. We anticipate a few more releases in the 1.7 series as
documentation and docstring coverage progress.
The yt development team:
Just a quick note about signal handling. In the past, sending SIGUSR1
to a running yt-imported python task would print the stack and SIGUSR2
would make it raise a runtime error. I've changed this behavior, so
that SIGUSR2 actually inserts an IPython session at the current
location in the running task. When the IPython session terminates
(ctrl-d) it will continue executing. This will let you do things like
modify state variables, inspect state variables, etc etc.
I haven't added a convenience function for listing the surrounding
code, but that shouldn't be too bad to do, and so if somebody wants to
take that on it'd be great. I'd suggest just adding that function
into the locals of the IPython session.
I'm going to try to push out a yt-1.7 release this week before Friday.
I've added docstrings (in the form of doc/docstring_example) to the
plot collection, fixed resolution buffers, and about 1/2 of the volume
rendering stuff. I will be documenting the new volume rendering
interface and adding more docstrings, and then I'm calling 1.7 good.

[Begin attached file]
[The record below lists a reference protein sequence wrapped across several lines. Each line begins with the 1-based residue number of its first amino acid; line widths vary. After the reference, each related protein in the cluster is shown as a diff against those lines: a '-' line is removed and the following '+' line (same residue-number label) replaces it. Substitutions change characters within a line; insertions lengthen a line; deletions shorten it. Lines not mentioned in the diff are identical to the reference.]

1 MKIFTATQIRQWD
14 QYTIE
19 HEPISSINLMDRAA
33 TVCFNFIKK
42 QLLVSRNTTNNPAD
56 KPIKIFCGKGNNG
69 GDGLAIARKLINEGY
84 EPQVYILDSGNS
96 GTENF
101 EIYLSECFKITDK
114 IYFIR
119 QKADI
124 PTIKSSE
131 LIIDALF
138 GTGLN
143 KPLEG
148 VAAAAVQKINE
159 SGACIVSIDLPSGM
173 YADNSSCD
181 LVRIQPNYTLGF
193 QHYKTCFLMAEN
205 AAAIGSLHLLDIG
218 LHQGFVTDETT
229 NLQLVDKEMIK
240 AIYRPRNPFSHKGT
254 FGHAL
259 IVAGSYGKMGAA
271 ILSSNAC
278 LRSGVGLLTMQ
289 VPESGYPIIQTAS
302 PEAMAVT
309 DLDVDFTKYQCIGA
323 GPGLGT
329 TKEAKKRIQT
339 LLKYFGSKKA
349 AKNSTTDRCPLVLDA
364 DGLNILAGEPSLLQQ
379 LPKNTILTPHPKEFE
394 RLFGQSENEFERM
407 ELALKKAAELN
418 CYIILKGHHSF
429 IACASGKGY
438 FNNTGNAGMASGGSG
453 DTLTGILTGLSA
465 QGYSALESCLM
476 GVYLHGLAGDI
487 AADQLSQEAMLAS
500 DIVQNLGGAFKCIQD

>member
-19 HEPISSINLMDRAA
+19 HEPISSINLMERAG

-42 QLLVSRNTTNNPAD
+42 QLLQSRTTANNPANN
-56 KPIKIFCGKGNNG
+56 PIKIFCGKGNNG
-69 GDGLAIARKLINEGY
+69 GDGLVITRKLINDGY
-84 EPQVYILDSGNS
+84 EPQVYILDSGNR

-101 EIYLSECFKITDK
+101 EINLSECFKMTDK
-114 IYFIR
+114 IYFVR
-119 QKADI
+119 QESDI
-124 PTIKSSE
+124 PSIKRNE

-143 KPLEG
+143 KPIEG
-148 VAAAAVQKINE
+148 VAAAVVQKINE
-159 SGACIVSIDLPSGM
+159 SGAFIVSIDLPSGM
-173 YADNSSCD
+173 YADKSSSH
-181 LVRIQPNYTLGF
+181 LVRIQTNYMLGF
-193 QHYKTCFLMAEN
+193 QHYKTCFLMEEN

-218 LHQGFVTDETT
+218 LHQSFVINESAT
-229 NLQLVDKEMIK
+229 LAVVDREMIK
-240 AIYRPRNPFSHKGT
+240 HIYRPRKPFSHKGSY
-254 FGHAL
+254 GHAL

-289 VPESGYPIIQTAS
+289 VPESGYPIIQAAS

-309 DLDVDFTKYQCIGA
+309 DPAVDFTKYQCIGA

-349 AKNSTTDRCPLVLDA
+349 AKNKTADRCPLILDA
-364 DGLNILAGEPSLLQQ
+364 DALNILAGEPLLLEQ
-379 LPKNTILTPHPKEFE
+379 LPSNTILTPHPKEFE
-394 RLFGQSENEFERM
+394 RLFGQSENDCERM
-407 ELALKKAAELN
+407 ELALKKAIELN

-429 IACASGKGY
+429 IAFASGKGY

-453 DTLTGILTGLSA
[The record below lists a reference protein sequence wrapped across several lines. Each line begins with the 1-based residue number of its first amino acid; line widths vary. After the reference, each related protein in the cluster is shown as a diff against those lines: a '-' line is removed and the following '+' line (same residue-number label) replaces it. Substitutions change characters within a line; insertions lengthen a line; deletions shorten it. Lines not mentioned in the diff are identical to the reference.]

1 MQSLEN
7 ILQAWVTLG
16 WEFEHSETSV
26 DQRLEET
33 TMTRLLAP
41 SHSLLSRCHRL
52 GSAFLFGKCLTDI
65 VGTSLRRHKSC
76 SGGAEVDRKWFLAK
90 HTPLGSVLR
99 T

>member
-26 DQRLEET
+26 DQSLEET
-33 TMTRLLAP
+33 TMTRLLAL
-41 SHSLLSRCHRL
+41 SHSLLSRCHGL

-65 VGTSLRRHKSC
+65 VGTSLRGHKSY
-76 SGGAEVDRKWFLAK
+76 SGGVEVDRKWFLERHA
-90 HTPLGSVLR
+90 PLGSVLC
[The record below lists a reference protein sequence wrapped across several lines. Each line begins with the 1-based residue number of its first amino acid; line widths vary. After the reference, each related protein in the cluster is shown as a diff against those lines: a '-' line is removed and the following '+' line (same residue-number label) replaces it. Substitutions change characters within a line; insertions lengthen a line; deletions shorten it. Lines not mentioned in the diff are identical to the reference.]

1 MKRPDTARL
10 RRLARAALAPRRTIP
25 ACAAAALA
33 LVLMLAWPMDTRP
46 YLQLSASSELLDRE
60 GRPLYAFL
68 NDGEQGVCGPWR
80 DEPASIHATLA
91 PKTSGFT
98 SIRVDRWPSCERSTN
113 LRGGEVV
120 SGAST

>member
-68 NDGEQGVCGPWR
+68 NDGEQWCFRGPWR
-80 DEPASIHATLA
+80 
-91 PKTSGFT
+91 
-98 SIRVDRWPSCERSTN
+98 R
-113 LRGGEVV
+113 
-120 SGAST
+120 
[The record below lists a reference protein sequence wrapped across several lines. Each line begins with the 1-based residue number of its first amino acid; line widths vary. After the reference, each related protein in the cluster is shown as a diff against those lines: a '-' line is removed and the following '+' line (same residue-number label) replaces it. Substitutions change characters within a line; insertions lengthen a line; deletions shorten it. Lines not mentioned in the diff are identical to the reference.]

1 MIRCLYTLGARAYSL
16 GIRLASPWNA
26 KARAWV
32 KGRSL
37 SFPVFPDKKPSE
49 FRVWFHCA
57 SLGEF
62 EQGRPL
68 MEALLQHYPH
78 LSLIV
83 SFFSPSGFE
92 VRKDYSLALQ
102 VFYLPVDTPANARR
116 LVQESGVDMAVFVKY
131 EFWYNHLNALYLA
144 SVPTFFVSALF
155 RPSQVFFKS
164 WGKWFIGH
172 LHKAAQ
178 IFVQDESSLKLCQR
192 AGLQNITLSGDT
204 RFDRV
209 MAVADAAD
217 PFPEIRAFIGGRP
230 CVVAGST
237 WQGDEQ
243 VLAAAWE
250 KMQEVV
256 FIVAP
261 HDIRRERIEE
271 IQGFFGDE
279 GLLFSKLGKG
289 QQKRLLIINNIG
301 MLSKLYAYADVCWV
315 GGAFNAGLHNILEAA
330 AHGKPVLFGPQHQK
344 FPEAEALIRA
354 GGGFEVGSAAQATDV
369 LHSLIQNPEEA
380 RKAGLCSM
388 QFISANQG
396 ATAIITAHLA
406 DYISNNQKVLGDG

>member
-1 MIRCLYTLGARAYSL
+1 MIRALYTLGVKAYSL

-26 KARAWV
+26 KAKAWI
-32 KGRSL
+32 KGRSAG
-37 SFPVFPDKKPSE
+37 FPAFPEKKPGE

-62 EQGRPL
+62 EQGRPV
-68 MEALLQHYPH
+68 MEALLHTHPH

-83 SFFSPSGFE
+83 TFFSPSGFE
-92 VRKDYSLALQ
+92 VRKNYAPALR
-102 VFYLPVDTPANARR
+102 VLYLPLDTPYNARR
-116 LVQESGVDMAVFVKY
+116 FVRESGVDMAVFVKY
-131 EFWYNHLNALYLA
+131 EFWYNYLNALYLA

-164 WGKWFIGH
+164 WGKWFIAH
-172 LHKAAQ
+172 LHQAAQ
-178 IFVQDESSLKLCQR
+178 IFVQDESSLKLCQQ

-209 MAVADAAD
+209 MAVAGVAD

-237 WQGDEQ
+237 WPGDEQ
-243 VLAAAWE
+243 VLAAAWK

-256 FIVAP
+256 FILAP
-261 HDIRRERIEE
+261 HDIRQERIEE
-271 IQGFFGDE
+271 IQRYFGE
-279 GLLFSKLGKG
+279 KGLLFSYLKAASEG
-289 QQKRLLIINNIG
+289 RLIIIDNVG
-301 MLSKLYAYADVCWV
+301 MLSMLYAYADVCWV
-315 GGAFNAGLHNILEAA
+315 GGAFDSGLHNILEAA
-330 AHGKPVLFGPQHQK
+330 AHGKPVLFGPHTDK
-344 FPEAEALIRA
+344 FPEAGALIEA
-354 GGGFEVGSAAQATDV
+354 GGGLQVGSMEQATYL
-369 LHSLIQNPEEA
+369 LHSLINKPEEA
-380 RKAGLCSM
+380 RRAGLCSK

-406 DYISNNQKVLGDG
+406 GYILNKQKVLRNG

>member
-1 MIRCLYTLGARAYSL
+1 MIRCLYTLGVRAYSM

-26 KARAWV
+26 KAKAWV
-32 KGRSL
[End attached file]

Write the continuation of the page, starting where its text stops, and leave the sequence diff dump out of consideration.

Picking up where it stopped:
John, can you put DualEPS into the main yt repo? If you have time --
and you probably don't :) -- would you mind adding docstrings for it?
Stephen, what is the status of your modifications to the docs/code?
Is there anything else that needs to happen? I would like it if we
could convert all of the docstrings to the new format, but that will
take a significant chunk of time and it shouldn't be required for 1.7.
Does anyone else have anything they think should go in?
This afternoon I had some unexpected data corruption (thanks, GPFS!)
which led me to find a very odd error. I don't know if this holds true
for Enzo data anywhere, since it uses HDF5 and all, but to read Orion
data we rely on numpy's fromfile() function. It turns out that if you
seek past the end of a file, then call fromfile() on that filehandle,
it throws a MemoryError. This makes very little sense from an end-user
perspective. I was hunting through yt's source looking for some kind
of memory related error until i realized the datafile might be
corrupt. I can wrap the fromfile in a try/except statement to catch
the MemoryError, but my question to you guys is, should I file a
ticket upstream with the Numpy people? Or does this make sense and I
am simply overlooking something? Here's the simplest test case that
shows the behavior
[jsoishi@volans ~]$ touch crap
[jsoishi@volans ~]$ python -c 'import numpy; fi = open("crap");
10 items requested but only 0 read
Traceback (most recent call last):
File "<string>", line 1, in <module>
A new version of pyprof2html was released:
It now includes function callers. This is definitely a cool piece of